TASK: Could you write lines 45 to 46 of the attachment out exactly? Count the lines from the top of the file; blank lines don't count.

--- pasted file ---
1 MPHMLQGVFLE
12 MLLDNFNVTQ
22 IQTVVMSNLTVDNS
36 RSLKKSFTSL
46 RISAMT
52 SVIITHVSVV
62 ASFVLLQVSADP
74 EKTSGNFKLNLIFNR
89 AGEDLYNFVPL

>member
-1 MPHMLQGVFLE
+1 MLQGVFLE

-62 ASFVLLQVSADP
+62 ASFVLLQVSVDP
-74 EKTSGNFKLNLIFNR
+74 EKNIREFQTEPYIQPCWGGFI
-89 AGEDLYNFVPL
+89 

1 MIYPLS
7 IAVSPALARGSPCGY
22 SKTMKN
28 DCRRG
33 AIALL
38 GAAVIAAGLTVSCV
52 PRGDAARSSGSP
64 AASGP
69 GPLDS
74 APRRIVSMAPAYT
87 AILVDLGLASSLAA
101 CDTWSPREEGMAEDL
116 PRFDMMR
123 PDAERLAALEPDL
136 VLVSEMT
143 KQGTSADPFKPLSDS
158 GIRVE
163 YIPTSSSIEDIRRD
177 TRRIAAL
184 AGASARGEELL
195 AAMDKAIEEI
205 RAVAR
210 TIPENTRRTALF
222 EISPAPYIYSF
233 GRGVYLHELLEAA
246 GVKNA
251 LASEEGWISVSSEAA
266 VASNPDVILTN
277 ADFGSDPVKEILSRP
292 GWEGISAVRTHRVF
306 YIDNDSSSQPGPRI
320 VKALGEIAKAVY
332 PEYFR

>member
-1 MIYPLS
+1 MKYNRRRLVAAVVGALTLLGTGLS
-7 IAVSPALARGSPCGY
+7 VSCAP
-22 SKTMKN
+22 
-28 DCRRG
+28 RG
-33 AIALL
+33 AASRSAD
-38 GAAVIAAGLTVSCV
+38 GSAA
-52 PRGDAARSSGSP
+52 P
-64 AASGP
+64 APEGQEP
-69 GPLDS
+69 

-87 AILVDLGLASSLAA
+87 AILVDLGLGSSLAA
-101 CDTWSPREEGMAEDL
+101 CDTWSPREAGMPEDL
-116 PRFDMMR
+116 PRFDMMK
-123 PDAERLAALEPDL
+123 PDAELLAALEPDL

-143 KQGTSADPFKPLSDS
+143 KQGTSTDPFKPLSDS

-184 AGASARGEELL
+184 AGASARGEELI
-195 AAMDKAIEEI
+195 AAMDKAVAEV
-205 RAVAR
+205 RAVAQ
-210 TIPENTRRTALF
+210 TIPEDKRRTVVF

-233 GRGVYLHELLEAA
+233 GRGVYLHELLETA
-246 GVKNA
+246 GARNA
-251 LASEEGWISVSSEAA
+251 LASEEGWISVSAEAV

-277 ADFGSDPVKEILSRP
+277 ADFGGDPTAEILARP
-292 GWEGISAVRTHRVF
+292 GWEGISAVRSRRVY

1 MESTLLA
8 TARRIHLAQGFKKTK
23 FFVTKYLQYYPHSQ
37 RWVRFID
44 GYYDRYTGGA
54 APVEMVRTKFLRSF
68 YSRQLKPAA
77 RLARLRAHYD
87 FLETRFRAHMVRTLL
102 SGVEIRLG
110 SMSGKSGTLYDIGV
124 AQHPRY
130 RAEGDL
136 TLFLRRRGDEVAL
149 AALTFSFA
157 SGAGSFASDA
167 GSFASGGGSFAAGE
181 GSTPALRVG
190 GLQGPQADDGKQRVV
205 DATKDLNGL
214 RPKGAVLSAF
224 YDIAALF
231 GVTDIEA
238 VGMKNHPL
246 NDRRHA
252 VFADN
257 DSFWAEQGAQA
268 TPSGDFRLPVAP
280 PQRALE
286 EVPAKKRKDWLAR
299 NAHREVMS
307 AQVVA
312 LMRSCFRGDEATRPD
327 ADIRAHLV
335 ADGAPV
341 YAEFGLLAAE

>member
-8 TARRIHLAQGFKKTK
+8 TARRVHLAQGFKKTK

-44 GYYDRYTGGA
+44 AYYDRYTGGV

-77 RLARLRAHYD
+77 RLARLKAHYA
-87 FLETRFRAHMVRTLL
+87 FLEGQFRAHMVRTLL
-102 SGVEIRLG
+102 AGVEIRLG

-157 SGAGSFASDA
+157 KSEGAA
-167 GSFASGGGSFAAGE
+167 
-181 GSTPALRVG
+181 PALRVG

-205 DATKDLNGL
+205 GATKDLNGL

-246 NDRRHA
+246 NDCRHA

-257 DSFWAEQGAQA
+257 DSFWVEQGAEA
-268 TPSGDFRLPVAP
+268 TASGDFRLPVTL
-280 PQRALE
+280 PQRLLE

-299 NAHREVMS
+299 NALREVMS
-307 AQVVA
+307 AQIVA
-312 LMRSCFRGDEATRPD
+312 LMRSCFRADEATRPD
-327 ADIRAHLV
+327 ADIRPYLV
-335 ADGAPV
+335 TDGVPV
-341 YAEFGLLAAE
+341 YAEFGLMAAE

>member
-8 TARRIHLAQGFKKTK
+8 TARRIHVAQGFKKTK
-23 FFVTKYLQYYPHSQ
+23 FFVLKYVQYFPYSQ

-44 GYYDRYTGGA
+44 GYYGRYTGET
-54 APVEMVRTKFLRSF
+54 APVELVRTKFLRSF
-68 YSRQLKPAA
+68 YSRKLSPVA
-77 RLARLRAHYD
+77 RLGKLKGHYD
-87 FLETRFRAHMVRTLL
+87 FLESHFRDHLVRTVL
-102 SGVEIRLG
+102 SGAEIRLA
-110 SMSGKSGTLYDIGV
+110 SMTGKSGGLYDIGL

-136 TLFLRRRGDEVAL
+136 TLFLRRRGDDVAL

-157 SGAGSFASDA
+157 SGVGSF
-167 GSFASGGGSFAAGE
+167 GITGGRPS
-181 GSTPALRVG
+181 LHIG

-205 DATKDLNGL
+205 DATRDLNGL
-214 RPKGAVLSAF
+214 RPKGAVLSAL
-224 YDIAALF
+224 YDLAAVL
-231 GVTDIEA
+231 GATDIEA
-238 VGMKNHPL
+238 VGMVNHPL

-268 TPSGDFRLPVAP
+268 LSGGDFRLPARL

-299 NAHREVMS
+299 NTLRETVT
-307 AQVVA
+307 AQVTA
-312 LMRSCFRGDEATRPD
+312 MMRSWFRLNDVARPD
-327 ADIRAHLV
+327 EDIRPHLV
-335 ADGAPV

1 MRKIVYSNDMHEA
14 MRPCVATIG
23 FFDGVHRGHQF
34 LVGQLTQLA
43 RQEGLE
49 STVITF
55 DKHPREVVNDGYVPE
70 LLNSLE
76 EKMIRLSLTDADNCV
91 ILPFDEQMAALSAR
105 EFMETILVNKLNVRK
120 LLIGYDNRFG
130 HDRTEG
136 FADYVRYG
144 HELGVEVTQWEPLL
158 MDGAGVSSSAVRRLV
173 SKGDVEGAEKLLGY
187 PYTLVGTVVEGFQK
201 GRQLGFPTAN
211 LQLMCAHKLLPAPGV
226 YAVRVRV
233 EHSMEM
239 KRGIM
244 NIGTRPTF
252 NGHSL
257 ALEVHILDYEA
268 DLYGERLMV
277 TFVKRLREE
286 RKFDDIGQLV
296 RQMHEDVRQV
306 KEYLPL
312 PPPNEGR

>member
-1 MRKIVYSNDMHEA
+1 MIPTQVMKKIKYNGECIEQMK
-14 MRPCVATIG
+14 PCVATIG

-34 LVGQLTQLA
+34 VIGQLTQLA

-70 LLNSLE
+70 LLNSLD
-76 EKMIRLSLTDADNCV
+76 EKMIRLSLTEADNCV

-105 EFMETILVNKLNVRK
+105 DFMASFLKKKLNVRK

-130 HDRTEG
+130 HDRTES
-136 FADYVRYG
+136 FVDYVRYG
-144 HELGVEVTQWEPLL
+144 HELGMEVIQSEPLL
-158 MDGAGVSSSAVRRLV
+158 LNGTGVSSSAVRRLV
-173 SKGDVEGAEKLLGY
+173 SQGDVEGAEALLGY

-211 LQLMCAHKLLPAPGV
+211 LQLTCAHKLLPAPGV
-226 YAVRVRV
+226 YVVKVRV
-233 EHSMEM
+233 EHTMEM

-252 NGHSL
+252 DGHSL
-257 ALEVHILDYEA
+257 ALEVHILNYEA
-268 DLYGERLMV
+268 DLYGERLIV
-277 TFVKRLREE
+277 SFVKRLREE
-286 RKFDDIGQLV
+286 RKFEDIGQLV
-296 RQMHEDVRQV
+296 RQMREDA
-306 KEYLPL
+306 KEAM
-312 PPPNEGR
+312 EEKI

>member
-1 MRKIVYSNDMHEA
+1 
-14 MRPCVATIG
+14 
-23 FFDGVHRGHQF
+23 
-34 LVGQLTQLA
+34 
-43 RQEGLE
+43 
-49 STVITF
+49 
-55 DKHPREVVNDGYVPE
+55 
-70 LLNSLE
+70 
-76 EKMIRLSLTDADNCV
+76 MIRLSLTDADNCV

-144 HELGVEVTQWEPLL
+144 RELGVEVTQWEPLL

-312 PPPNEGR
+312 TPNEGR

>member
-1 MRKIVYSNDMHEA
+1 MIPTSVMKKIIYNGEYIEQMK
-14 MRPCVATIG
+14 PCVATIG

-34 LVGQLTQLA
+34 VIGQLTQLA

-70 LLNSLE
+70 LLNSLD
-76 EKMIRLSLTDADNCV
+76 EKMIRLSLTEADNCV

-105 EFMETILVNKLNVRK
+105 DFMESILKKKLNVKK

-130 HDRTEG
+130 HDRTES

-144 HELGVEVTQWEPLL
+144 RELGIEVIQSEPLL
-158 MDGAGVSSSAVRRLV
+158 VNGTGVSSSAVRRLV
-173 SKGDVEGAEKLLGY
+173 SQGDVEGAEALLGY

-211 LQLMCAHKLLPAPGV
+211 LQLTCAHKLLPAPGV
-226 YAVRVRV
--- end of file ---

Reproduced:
251 LASEEGWISVSSEAA
266 VASNPDVILTN